-- Pedro Martinez is no longer the focal point of the Boston Red Sox, nor even the staff ace, for that matter. Game 1 used to be his, automatically. Now, it's Game 2 or -- on Tuesday night at Busch Stadium in the World Series -- Game 3. He was once the Incomparable Pedro. Now, he's just another wild-haired whack-job on a team that has raised buffoonery, however forced it may be, to an art form.
Which perhaps helps explain better than anything Martinez's recent spate of bizarre behavior -- the cryptic quotes about "daddies" and mango trees, or the parading around with a 28-inch-tall Dominican actor. If what Martinez wanted to do was get back on the front page, he might have been better off suffering some freakish injury that required unprecedented surgery and extreme personal heroism just to get back on a mound.
The media, as some clearly grasp, eat that stuff up.
But Martinez, who turned 33 on Monday, has one more chance to reclaim his place at the front of the sport's consciousness -- and perhaps one last chance to punctuate his unforgettable tenure in Boston. It comes in Game 3 against the St. Louis Cardinals, the first World Series start of Martinez's storied career and -- perhaps -- his final start for the Red Sox.
The Red Sox hold a 2-0 edge in the series after winning both games this past weekend at Fenway Park. But history says there is a long way to go, especially with the Red Sox, who in 1986 won the first two games of the World Series against the New York Mets -- on the road, no less -- only to lose the Series.
True to their natures, the Cardinals appeared serious and surgical during their workout Monday, while the Red Sox were loose and rowdy during theirs. Martinez took batting practice with the other Red Sox pitchers but maintained his October policy of media blackouts prior to his starts. So it was left once again to his manager and teammates to frame the meaning of Martinez's moment Tuesday night.
"He's done so much in his career," said catcher Jason Varitek. "What he's done is phenomenal. I doubt there's any kid growing up who wouldn't want to have Pedro's career. [A World Series win] would kind of top off his resume."
"I think Pedro is geared up," Manager Terry Francona said, "to pitch a very good game."
Martinez tends to have trouble getting loose in cold weather, but the temperatures in St. Louis this week are expected to be near 70 degrees. The only damper is the possibility of rain the next two nights.
The last time Martinez pitched, it was Game 7 of the American League Championship Series, and Francona ran him out to the mound in relief against the New York Yankees, in what amounted to garbage time, so that Martinez could leave Yankee Stadium on a positive note, as opposed to leaving with the mocking chant of "Who's your dad-dy?" ringing in his ears, as it did in Games 2 and 5.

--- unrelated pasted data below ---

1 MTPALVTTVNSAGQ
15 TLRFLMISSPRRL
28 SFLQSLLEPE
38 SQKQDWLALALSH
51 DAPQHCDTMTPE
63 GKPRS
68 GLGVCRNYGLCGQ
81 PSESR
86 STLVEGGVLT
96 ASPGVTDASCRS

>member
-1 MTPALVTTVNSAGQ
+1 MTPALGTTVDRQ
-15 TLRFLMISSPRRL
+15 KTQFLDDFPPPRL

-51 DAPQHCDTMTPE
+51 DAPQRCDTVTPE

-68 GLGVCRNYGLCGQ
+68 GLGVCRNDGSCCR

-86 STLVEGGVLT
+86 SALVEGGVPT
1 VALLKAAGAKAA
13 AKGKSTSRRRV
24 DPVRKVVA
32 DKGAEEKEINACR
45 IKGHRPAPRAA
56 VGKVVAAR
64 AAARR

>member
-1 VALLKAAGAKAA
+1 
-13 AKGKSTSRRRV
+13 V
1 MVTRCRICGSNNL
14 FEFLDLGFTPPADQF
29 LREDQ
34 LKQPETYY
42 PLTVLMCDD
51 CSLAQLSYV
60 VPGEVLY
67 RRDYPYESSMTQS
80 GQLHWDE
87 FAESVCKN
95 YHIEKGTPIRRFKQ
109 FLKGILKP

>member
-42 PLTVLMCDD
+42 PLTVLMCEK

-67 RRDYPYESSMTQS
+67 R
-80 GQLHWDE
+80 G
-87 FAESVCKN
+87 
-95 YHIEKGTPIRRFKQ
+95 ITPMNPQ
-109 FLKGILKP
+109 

It would have been unthinkable for Martinez to have required such a courtesy a few years ago. But this is not quite the same Martinez.
Although he is still capable of throwing his fastball in the mid-nineties, it more often hovers around 90 mph, and rarely zings toward anyone's chin anymore. His inconsistent 2004 regular season saw him set career worsts for home runs allowed (26) and ERA (3.90). He left the Bronx with an 0-1 record and a 6.23 ERA during the ALCS.
"When he locates [his pitches], he's very, very tough to beat," Francona said. "Because he can throw four different pitches and he can elevate the ball, he can sink the ball, he can throw out, he can throw in with no problems. He was throwing the ball over the middle of the plate in September too much."
When it came time to set the Red Sox' postseason rotation, it was Francona who chose right-hander Curt Schilling, a newcomer this season to the madness that is the Red Sox, to start Game 1 of the Division Series -- instead of Martinez, the staff ace for six seasons -- and Schilling again in Game 1 of the ALCS. Only the taxing nature of the seven-game win over the Yankees prevented Schilling from starting Game 1 of the World Series.
Martinez has never complained publicly about being relegated to number two status -- in fact, he has been humble and gracious in his public praise of Schilling -- but privately, he has told friends the decision chafed him. Martinez's competitiveness is legendary, even when it comes to inner-clubhouse rivalries.
Martinez may not do Game 1's anymore, but he certainly does Game 7's, and few scenes would be more compelling than Martinez on the mound at Fenway Park on Sunday night -- Halloween night -- closing the books forever on the so-called Curse of the Bambino and helping clinch the franchise's first World Series title in 86 years.
However, because this series might not require a Game 7, it remains a possibility that Tuesday night will mark Martinez's final start in a Red Sox uniform. He becomes a free agent after the season, and most Red Sox insiders say the odds are no better than 50-50 that he will return to the team.
The Anaheim Angels are expected to pursue Martinez aggressively, and there is a segment of the Red Sox family that believes Martinez will end up with the Yankees -- if only for the shock value.
"He's a [controversy]-stirrer," said one of those people. "Think about it: What would be a bigger story in this [Yankees-Red Sox] rivalry?"
But before we start talking about Martinez's next chapter, there is this one to close out. There is Martinez, in Boston's road grays, standing on the mound in Game 3 with the eyes of the nation on him and with something to prove, just the way he likes it.